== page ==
Whether you’re putting them between a bun for game-ready sliders or rolling them onto a pile of spaghetti, rich, tender meatballs are a simple way to please a room full of hungry eaters. Here, the tips to get them right, straight out of the gate.
Fat Is Your Friend
Meatballs can be made out of any ground meat, but fattier meats—like beef, lamb and pork—yield the tenderest results. If you go the chicken or turkey route, be sure not to overcook them, or they can get tough. Some cooks are fanatical about the ratio of the meatball mix, and while there are no hard and fast rules, a blend of veal, pork, and beef will yield a great, rich flavor.
Go Easy On the Egg
How to keep a meatball moist? It’s not in the egg, advises Bon Appetit. Eggs aren’t a source of moisture—they’re there to hold the ingredients together. Too many, and your meatballs will be dense and spongy, when what you’re after is airy and light. One or two eggs per one to two pounds of meat should suffice.
Try Nonna’s Trick
Great Italian cooks from Marcella Hazan to Mario Batali swear by one rule and one only. “The true secret,” writes Batali, “is day-old bread, soaked in milk or water, to bring lightness to the mixture.” No bread on hand? Mix in breadcrumbs, but use a light hand—a half-cup per pound will do.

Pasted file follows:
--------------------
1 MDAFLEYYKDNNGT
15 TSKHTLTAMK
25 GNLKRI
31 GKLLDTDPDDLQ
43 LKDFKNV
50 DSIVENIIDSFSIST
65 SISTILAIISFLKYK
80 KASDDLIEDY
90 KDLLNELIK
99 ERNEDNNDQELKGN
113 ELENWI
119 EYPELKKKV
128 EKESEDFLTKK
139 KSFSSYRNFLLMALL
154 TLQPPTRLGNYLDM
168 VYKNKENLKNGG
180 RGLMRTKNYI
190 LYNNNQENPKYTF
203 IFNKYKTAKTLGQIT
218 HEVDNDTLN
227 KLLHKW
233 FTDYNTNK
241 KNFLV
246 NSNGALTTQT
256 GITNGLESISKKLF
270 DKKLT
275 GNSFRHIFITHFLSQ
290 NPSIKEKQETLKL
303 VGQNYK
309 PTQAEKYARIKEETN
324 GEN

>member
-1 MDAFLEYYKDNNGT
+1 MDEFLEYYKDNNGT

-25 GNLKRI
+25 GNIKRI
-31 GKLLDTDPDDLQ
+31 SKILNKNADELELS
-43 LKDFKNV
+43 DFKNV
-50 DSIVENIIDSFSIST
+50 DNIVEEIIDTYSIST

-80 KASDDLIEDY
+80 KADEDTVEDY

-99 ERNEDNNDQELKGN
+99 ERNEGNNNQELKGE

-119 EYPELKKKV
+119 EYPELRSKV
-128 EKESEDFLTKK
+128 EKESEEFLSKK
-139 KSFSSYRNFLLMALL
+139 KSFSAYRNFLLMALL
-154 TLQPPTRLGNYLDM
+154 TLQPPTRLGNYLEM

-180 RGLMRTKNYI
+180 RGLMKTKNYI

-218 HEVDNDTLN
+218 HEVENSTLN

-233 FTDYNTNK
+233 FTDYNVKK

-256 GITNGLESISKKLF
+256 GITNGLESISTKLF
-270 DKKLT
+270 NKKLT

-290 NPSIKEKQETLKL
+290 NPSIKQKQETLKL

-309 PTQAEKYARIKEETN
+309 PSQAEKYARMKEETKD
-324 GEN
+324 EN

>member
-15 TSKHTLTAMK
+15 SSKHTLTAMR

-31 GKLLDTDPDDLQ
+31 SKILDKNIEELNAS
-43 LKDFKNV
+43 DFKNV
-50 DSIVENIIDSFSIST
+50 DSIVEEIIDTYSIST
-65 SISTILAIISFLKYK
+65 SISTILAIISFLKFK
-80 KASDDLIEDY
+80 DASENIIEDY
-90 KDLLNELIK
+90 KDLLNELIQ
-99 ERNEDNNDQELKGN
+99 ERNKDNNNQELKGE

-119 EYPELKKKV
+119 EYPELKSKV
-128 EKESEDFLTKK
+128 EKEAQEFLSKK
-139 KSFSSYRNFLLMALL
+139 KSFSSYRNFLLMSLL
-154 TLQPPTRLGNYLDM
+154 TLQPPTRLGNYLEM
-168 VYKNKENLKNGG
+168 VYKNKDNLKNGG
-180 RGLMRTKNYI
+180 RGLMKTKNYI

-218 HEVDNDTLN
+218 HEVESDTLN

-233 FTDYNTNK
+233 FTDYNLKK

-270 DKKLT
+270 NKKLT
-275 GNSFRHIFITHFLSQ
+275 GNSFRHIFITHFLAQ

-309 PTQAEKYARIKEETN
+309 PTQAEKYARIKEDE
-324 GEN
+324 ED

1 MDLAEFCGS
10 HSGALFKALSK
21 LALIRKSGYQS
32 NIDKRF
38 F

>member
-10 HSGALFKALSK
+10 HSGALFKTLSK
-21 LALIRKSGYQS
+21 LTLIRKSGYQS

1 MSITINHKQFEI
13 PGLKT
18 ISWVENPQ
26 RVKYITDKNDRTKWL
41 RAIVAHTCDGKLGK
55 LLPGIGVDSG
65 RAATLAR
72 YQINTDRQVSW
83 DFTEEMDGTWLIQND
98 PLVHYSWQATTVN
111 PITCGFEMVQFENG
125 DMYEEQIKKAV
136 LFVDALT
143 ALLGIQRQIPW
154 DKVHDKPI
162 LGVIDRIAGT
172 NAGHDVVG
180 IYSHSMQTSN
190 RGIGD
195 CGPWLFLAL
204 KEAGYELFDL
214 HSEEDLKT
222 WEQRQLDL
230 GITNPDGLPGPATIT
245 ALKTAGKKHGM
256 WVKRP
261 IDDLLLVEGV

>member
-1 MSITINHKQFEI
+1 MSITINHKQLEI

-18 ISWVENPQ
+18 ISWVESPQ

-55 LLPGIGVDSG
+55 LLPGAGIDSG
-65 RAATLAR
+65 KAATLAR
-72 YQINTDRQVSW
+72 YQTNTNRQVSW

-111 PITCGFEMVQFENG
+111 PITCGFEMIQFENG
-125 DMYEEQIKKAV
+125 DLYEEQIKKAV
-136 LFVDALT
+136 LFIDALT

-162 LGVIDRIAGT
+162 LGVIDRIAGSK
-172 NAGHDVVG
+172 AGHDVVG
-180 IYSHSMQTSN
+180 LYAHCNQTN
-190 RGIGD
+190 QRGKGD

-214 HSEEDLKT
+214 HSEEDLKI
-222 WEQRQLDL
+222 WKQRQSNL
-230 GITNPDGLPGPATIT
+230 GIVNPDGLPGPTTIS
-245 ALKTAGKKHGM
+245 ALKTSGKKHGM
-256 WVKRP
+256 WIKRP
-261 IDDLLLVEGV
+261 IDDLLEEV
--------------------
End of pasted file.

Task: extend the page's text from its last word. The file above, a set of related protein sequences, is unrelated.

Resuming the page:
Think About More Than Meat
A smattering of fresh herbs like parsley and basil add color and a touch of vegetal brightness (they also keep your meatball from tasting like a burger). But don’t stop at the obvious options—marjoram, cilantro, and oregano can be added to the mix, too. Parmesan or pecorino add big umami flavor; pine nuts can add richness and texture; and a grating of fresh nutmeg works like coffee in a chocolate cake—it just makes the flavors more complex and delicious. Play with the combos that suit your palate.
Get Your Hands Dirty
Once your bowl of ingredients is ready to go, don’t get out the hand mixer or a spoon. Use your hands to gently combine the ingredients so they’re combined but not crushed. You want to keep the integrity of the textures. Then, with water—or oil—wet your hands and roll the balls out to your desired size. Two-inch meatballs will make a nice crown for a plate of pasta. Go smaller if you want to shorten the cooking time.
Choose Your Own Cooking Adventure
As with the rules of the correct meat ratio in meatballs, opinions are heated about the best way to cook meatballs once they’re mixed and rolled. Some insist you must sear them first. Others swear by the ease of baking them on a single sheet pan in the oven. But even Mario Batali says he often goes for the easy option, simply simmering them in a tomato sauce. Home cooks should feel empowered to use the methods that work best for them, and that rule certainly applies to the meatball.